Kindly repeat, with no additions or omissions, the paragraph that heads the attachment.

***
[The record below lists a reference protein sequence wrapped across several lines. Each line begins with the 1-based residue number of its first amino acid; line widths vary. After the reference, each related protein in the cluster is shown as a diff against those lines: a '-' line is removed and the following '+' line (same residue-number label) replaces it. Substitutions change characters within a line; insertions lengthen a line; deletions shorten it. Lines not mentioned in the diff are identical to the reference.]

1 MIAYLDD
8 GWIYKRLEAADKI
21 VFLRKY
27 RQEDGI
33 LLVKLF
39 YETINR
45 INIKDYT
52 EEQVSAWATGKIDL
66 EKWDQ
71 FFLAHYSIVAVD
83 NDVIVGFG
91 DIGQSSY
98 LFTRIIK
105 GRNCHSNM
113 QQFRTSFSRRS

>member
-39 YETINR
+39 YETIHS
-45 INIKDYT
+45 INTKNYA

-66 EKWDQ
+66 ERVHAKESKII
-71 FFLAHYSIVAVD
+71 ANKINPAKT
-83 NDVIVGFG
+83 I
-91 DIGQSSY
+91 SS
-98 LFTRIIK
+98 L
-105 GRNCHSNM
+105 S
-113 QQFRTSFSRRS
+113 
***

[The record below lists a reference protein sequence wrapped across several lines. Each line begins with the 1-based residue number of its first amino acid; line widths vary. After the reference, each related protein in the cluster is shown as a diff against those lines: a '-' line is removed and the following '+' line (same residue-number label) replaces it. Substitutions change characters within a line; insertions lengthen a line; deletions shorten it. Lines not mentioned in the diff are identical to the reference.]